Wayne Reeves, who was on the county council at the time, said Bell’s dismissal had nothing to do with his job performance.
“It was just time for a change,” Reeves said.
Bell stayed in St. George and served the lawyers as a mentor and father-like figure. That included those who worked with him at his law firm on Parler Avenue, a north-south brick-built thoroughfare that crosses US Route 78 in the city.
Over the years he has been known to give his staff Friday afternoons off, cook meals together, and give advice.
“He really showed commitment to the community,” said Robby Robbins, a commissioner for the State Department of Transportation. Robbins began his legal career at Bell and was later his partner. He stayed with Bell for 10 years before moving to Bell’s 1st Circuit Solicitor’s Office in 1997.
Bell was an influential figure in Dorchester County politics, Robbins said. People would seek his advice before deciding on an upcoming election.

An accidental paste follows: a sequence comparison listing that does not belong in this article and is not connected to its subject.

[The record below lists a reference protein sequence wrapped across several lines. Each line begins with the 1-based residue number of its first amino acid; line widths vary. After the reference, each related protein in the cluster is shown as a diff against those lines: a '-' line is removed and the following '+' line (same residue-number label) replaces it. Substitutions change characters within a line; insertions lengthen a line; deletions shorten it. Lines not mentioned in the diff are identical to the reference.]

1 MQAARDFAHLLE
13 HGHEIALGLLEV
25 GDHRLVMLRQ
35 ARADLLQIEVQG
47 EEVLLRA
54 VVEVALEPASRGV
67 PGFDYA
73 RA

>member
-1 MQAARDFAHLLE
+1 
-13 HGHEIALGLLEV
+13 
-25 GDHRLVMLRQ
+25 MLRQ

The vacant former St. George office of Jim Bell, 76, a retired attorney who was killed in his home on January 1, 2021. Andrew J. Whitaker / Staff
He kept his law firm on Parler Avenue even after a massive fire in 2005 devoured his office and contained 100 firefighters from four counties.
“It just makes us work harder,” he told The Post and Courier at the time.
Problems at home
Bell’s law firm, which was occupied a few years ago before her retirement, is now vacant.
When not working there or in the courthouse, he often spent his time outside, going fishing trips to Florida and enjoying Edisto Beach. Dorchester councilor George Bailey said Bell also held pigeon hunts on a regular basis, which would attract 100 people.